Raising Up a Generation of Pastor-Theologians: A Coming Event with John Piper and D. A. Carson

In April 2009, the Henry Center, my employer, is hosting an event that I am personally excited about.  It’s called “The Pastor as Scholar, and the Scholar as Pastor: Reflections on Life and Ministry with John Piper and D.A. Carson”.  You can read more about it at the new site for this event.

Here’s the event synopsis: “On Thursday, April 23, 2009, at Park Community Church in Chicago, IL, the Carl F. H. Henry Center for Theological Understanding of Trinity Evangelical Divinity School will host an evening of free lectures and discussion with Dr. John Piper of Bethlehem Baptist Church and Dr. D. A. Carson of Trinity Evangelical Divinity School. The event will begin at 7:00pm and conclude around 10:00pm. Titled “The Pastor as Scholar, and the Scholar as Pastor: Reflections on Life and Ministry with John Piper and D.A. Carson”, the evening will feature hour-long lectures by Drs. Piper and Carson that offer reflection of a theological and personal nature on the work of the pastor and the scholar, respectively.”

The following sums up the vision behind the event: “The Henry Center desires to participate in the cultivation of pastors and scholars who have a passion for theological nourishment of the church. In a day when pastors are encouraged to focus less on theological engagement and more on the practice of ministry, and scholars are challenged to work less for the church and more with the academy in mind, the Center desires to see both pastors and scholars embrace a robustly theological view of ministry that centers in nourishment of the local church, the nucleus of God’s kingdom work.

Toward this end, the Center desires to participate in the formation of pastor-theologians who practice affectionately zealous, scripturally faithful, rigorously intellectual shepherding. The Center believes that such labor embodies both the scriptural portrait of the pastor and the dominant historical model. Pastors from Luther to Edwards to Ockenga have brought great blessing to local churches and the broader Christian movement through their preaching, thinking, and writing. It is hoped that Dr. Piper’s personally reflective theological lecture on the work of the pastor will inspire a movement of God’s Spirit resulting in the adoption of the model by hundreds and thousands of pastors.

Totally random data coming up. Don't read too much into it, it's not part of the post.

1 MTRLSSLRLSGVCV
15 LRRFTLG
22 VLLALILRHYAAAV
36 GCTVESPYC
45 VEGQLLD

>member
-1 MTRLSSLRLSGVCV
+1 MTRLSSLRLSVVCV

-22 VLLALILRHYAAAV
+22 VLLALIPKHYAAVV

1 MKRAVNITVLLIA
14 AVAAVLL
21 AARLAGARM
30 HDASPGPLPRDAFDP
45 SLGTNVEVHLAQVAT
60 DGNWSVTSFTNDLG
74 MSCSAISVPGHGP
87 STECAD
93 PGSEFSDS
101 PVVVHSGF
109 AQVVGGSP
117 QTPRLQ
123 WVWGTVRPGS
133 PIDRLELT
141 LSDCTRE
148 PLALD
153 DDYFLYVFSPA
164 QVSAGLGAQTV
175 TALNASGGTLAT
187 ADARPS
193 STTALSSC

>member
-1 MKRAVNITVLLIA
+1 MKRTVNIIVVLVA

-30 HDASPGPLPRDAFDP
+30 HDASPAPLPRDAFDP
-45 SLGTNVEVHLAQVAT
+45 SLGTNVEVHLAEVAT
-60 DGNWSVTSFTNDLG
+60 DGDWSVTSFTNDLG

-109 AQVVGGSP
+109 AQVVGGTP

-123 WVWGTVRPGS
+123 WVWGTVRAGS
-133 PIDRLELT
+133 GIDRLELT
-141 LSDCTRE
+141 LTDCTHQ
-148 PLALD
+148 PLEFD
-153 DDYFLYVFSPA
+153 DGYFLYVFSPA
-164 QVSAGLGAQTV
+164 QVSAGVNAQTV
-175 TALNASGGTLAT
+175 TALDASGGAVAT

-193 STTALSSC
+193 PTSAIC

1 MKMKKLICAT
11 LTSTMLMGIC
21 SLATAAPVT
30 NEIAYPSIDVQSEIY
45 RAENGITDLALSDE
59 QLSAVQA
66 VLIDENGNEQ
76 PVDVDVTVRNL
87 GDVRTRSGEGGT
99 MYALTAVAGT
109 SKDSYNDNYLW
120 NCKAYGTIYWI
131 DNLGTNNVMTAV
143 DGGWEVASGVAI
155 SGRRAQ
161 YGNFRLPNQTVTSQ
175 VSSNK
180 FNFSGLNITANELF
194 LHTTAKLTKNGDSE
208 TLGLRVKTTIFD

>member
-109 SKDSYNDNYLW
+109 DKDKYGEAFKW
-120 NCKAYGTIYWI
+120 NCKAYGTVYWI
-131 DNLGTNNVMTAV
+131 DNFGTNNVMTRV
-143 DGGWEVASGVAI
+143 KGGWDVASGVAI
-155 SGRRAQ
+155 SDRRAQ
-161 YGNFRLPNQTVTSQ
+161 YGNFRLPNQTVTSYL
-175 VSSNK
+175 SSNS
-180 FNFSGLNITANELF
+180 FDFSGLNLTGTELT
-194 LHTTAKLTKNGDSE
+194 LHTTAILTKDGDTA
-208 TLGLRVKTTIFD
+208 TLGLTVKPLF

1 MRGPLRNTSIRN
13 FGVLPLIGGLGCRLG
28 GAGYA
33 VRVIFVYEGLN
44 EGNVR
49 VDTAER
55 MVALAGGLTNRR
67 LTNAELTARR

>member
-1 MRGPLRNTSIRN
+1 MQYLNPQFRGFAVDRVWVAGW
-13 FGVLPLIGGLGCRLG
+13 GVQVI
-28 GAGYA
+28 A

The Center also desires to participate in the cultivation of ecclesiastical scholars, those who, like Dr. Carson, produce Christian scholarship that is academically excellent, spiritually nourishing, and ecclesiastically concerned. Far fewer opportunities and positions exist for such teachers, though the evangelical community has great need of scholars who work and write with the local church in mind. The Center seeks through Dr. Carson’s theological reflection on the scholar to challenge certain students of extraordinary intellectual and academic gifting to assume this role.”

This is the final word on the matter:The Center seeks through the reflections of Drs. Piper and Carson to speak a personal word to the rising generation—and the current generation—of evangelical leaders that will set their hearts aflame and raise up pastors who are scholars, scholars who are pastors, all for the strengthening of the local church and the greater glory of God.”

This is a vision that I hope will spread far and wide.  Though this event is months away, I hope that you will bookmark it and, if you can, attend.  Park Community Church in downtown Chicago’s River North district seats around 1000 people in a brand-new multi-million dollar facility, so seating will be limited–make sure that you plan accordingly.  We at the Henry Center hope that this event is richly used for the betterment of God’s church and kingdom.

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2 Comments

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2 responses to “Raising Up a Generation of Pastor-Theologians: A Coming Event with John Piper and D. A. Carson

  1. Al

    This sounds interesting and edifying. See what you can do to move the conference at least to southern Maine.

    I am finding that theology in my teaching is meeting a need here. There are a lot of loose ‘puzzle pieces’ floating around which the people in the church don’t know how to connect or to seize with a good theological grasp.

    God forbid that they become followers of me, but may they rather be grounded in sound doctrine from a study of the Word and stopping following their own thoughts, other people’s ideas or church traditions.

    Certainly theology in the church needs to be warm and fruitful.

    Al

  2. owenstrachan

    Haha. I’ll “see what I can do”, Al.

    Amen to your words. Theology is like good food–once people acquire a taste for it, they love it, they grow healthier, and they can’t go back to the fast food they once ate. Blessings on your work in the area–it is an important one.

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